ON Nature is Ontario’s award-winning magazine. Published quarterly, ON Nature brings readers closer to nature by exploring Ontario’s natural areas and wildlife and providing insight into current environmental issues.
The publication features in-depth articles by nature specialists and stunning colour photography.
ON Nature readers are members of Ontario Nature. They are committed to conservation, loyal to the magazine and responsive to advertising. Active outdoor enthusiasts, they spend their leisure time discovering, exploring and enjoying nature – birding, hiking, camping and travelling.
Ontario Nature is a respected, non-profit nature and conservation organization, founded in 1931 as a voice for the conservation of Ontario’s natural heritage. The Ontario Nature community includes more than 30,000 members and supporters and 150 community member groups.
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Winter 2021 Preview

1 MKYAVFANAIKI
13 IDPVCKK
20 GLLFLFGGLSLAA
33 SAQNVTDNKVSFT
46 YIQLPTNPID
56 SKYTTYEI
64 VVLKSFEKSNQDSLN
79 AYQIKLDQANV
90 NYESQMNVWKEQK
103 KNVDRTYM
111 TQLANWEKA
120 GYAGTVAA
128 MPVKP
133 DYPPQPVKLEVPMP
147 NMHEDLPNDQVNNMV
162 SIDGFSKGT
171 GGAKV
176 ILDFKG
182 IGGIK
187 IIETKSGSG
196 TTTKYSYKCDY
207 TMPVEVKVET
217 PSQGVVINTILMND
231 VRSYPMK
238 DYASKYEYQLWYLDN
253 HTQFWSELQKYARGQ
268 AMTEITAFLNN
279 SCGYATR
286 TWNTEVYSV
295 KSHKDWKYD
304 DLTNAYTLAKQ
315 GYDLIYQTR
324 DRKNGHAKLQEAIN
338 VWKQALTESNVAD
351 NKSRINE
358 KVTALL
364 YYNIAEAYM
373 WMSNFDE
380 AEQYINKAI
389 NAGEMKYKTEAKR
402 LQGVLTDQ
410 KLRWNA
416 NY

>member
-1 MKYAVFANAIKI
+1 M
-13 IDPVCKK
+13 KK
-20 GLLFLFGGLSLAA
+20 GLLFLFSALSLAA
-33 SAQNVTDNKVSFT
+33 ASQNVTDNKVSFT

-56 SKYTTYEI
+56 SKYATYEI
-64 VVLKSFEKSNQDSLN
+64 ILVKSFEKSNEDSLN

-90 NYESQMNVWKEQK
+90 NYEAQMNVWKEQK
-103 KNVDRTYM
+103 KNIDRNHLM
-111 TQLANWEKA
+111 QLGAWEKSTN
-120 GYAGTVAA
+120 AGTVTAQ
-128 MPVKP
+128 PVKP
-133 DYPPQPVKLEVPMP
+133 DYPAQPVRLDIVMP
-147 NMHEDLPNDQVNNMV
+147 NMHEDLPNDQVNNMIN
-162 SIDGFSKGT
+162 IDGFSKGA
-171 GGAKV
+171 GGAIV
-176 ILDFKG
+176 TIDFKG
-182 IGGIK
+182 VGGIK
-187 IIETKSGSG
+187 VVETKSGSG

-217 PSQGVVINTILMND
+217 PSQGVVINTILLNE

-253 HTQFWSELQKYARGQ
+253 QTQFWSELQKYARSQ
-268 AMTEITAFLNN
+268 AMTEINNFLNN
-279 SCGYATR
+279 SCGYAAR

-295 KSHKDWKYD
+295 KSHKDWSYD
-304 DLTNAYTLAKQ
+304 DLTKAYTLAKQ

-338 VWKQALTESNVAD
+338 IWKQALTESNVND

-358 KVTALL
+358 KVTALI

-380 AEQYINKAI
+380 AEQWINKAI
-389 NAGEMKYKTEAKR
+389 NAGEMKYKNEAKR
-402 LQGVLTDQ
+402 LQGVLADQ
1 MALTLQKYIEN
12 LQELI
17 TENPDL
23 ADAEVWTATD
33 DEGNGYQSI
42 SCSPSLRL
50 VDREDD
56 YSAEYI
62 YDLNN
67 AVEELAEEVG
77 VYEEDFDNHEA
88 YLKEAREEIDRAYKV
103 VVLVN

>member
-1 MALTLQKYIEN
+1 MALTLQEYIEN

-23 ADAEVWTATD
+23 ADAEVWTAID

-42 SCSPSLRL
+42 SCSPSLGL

Publishing on December 3, 2021
The Craft and Culture of the Birchbark Canoe
The Indigenous art of canoe building is imperilled by a growing difficulty in obtaining the needed natural materials, but master builders like Dan Couchie continue to keep the ancient practice alive.
By Vince Nogueira
Standing Up for the Camp Robber
The iconic Canada jay, also known as the whiskey jack, has become an increasingly rare sight in Ontario. Will a campaign to designate the jay Canada’s national bird focus attention on its plight?
By Conor Mihell
The Man Who Saved Ontario From Blowing Away
When over farming threatened to engulf southern Ontario in sand, Edmund Zavitz spearheaded the Agreement Forests program. One hundred years later, we can learn much from the father of Ontario forestry.
By Ian Coutts
Spring 2022 Preview
Publishing on March 11
A rare abundant population of brook trout in West Credit River is under threat from a proposed wastewater treatment plant. Can a partnership between conservationists and anglers save this fish?
By Patricia Hluchy
Could an Ontario aquifer have the purest water in the world? Researchers may not be able to answer that question if a potential gravel pit goes ahead.
By Ray Ford
The Rights of Nature
The movement to designate rivers, lakes and other natural features legal “persons” with rights to self-preservation and legal redress is spreading through Indigenous communities. Will Ontario embrace the resolutions as a way of protecting its natural bounty?
By Brian Banks
Advertising – Spring 2022
Ad space deadline: Monday, January 3, 2022
Ad material deadline: Monday, January 10, 2022
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